If you’re interested in this method of engagement, there are a few things you need to consider as you design your incentive plan. First, you need to determine your course milestones. How many are there? What will they be? What do students need to do to be considered as meeting that milestone? Where do these milestones fall in your curriculum or your students' course journey?


Once you know the answers to those questions, you need to choose your incentives. These generally fall in one of two categories. You have physical swag, which are things like tshirts, stickers, bags, notebooks, etc. You can get super creative with this. My clients and their students really tend to love these custom letter-sized whiteboards. And let’s be honest, everyone loves happy mail! The key with physical swag is to not make it just something with your logo on it. Make it something that students want to use, that really encompasses the heart of your program and mission. If you decide you’d like to offer physical swag, consider three things: how will they be designed? Where will they be stored? How will they be delivered to students?


Swag can also be in the digital category. You can offer things like digital wallpapers, tools and documents, videos, bonus calls, special course related lists or directories, badges, etc. The possibilities really are endless, limited only by your creativity.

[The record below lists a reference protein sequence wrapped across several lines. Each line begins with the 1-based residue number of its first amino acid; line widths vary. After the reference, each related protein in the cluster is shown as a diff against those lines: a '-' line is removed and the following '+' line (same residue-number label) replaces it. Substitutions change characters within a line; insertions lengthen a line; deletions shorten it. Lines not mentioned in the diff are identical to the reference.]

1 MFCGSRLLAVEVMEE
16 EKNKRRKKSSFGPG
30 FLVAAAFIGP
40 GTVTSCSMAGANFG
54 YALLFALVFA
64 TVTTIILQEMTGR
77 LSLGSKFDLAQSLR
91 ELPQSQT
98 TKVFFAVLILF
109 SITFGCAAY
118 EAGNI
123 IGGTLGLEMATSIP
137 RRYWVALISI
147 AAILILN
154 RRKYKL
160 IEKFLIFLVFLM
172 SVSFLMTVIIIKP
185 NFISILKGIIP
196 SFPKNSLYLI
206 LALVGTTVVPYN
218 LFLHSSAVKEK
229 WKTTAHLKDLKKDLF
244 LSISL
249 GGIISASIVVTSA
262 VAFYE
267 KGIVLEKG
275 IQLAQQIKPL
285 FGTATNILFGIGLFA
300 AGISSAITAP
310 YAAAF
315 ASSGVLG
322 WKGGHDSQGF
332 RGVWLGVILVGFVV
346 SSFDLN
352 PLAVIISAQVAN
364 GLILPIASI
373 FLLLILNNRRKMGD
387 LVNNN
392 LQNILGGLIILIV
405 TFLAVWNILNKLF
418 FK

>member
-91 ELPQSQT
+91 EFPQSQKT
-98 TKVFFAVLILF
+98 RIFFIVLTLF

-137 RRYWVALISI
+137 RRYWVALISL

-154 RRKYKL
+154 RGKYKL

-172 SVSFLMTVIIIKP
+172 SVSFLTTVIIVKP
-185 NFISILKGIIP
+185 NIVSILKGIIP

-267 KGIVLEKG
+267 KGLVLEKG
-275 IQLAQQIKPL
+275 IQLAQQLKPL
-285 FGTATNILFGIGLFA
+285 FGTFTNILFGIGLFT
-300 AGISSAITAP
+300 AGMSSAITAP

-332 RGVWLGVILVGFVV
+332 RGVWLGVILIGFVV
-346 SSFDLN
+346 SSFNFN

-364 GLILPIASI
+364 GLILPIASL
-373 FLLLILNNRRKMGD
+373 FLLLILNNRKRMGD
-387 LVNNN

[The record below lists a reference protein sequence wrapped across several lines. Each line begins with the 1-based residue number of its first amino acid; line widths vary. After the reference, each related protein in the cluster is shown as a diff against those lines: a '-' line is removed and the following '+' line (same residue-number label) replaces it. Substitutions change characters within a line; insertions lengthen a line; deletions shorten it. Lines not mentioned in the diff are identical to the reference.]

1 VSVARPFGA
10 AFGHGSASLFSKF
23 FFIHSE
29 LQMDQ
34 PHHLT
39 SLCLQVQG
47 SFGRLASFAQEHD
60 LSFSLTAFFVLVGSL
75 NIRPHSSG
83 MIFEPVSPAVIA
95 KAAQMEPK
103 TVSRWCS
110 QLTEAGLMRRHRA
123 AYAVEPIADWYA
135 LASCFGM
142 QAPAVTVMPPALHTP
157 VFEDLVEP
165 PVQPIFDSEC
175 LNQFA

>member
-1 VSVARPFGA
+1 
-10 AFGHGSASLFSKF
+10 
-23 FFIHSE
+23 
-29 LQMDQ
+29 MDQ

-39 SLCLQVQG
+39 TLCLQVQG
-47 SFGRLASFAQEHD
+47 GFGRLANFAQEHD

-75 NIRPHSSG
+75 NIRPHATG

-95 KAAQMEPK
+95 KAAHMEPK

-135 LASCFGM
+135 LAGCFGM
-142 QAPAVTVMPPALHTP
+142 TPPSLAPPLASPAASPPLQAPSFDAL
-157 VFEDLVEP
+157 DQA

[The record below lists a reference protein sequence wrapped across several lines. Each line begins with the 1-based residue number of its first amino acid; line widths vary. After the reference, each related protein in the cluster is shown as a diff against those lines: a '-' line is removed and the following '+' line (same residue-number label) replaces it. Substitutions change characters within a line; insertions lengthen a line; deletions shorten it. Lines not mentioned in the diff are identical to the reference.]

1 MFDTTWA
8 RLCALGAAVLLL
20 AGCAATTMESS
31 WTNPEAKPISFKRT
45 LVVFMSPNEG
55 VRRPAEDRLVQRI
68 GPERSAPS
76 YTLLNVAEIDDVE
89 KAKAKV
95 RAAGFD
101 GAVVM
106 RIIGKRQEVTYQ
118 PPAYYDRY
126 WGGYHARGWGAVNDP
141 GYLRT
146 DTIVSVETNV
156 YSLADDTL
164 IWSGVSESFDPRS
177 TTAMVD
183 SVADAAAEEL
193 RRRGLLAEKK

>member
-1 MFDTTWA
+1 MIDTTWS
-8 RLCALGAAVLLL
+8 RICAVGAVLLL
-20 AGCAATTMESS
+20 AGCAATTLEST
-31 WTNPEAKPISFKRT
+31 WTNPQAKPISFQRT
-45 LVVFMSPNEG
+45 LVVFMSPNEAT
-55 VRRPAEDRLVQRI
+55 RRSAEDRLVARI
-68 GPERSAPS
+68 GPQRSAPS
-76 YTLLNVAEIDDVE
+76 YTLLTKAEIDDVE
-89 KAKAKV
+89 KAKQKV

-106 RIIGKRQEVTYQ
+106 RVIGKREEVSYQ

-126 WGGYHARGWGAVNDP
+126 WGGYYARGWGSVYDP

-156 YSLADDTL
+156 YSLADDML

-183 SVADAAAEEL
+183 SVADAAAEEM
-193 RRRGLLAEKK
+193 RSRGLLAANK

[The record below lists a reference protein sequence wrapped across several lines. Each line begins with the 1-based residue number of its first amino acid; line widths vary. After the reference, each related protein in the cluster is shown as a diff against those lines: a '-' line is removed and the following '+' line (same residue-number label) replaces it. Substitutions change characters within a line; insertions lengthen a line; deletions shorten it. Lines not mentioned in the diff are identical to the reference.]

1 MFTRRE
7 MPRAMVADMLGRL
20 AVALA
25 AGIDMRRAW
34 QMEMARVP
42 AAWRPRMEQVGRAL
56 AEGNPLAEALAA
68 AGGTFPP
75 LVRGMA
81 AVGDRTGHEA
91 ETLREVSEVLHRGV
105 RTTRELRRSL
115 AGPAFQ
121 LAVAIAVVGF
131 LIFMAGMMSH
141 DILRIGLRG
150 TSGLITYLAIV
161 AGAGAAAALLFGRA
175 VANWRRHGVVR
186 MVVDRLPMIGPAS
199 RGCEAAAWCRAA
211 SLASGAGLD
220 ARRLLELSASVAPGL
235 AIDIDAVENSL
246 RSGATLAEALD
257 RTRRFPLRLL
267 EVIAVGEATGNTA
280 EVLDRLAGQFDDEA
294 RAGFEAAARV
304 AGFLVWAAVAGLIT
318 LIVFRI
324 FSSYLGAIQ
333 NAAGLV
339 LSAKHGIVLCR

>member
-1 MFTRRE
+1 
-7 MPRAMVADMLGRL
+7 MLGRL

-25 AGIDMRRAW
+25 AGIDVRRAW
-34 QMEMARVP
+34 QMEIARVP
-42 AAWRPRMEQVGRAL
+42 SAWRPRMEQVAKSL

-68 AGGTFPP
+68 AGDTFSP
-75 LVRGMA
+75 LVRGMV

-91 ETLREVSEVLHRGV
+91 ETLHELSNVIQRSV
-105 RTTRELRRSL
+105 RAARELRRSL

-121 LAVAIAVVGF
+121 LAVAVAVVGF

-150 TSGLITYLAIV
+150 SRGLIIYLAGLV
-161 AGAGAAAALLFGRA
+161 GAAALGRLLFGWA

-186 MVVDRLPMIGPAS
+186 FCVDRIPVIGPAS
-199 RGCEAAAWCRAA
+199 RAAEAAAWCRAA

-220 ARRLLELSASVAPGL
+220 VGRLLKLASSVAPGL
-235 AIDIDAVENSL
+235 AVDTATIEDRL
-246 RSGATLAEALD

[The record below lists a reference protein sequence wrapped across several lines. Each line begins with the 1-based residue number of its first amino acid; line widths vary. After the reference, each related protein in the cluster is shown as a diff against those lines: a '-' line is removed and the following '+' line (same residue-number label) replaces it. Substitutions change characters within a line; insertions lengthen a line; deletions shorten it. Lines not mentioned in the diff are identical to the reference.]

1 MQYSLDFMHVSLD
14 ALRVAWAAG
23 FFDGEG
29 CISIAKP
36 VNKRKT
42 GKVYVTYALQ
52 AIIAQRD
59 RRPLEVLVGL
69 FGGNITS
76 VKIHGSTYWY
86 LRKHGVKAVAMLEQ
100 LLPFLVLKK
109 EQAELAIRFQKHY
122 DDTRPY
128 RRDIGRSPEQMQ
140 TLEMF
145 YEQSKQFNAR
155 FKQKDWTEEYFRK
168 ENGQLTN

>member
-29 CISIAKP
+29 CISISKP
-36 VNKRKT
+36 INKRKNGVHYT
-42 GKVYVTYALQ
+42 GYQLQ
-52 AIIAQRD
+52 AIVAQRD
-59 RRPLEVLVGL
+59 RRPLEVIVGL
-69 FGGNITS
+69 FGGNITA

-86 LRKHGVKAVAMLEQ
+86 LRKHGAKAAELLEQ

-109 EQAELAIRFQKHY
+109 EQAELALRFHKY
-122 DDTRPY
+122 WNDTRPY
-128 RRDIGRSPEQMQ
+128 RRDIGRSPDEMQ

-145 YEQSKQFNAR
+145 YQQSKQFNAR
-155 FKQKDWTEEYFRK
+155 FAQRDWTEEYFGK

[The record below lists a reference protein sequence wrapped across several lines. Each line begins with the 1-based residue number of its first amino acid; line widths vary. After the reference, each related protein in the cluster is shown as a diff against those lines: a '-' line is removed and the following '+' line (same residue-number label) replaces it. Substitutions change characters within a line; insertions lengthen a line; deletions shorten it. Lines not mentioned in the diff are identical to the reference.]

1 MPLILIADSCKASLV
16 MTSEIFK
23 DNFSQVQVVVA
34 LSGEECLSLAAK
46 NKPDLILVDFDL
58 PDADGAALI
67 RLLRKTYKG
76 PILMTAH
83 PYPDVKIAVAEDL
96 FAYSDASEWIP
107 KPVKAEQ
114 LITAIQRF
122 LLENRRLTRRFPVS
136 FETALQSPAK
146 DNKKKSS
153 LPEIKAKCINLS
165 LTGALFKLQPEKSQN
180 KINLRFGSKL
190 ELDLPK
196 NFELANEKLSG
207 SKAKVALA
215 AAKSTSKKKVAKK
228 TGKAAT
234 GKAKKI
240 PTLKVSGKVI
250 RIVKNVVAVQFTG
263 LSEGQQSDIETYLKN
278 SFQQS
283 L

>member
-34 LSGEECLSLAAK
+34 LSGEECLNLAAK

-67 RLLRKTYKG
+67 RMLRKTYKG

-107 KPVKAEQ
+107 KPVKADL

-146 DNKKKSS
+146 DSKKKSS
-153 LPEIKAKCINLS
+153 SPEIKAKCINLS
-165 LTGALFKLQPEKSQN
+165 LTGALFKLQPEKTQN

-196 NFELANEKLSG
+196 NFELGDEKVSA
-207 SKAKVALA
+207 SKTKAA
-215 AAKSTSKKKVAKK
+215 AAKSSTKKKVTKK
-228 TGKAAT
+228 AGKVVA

After choosing your incentives, your next step will be to determine how students should submit to receive their rewards. Will they submit files or links? Screenshots? Will they send a video detailing an experience?


There are so many options when designing an incentive plan, but it really comes down to knowing your students and what would make them excited!


So listen, that was a lot to consider. And disengaged students can be really triggering for course creators battling perfection and people pleasing.


If you have an established course and community and need to re-establish contact with and attempt to re-engage students, but you’re overwhelmed with where to start, here is what I would recommend:


  1. Perform an analysis - Review your course roster and identify students who have disengaged at any level.

  2. Send your list through triage - Who is most at risk for total disengagement? Make connecting with those students your top priority.

    1. I just want to offer one caveat: I DO NOT recommend reaching out to all of them at once if you have more than about 5, unless you have additional support to handle the responses.

  3. Create a system of outreach for the rest of your list, in order from most at risk to less at risk. How many students will you reach out to on your next round? How often will you perform this outreach until you complete your initial list?

  4. Create a system of sending regular wellness checks for all students in your program. This is going to:

    1. Keep you from getting behind on checking in and re-engaging

    2. Ensure that no one falls through the cracks


And there you have it, my friend. A solid plan for re-engaging students in your course. Remember that no program will have 100% of students engaged all the time. You got this!!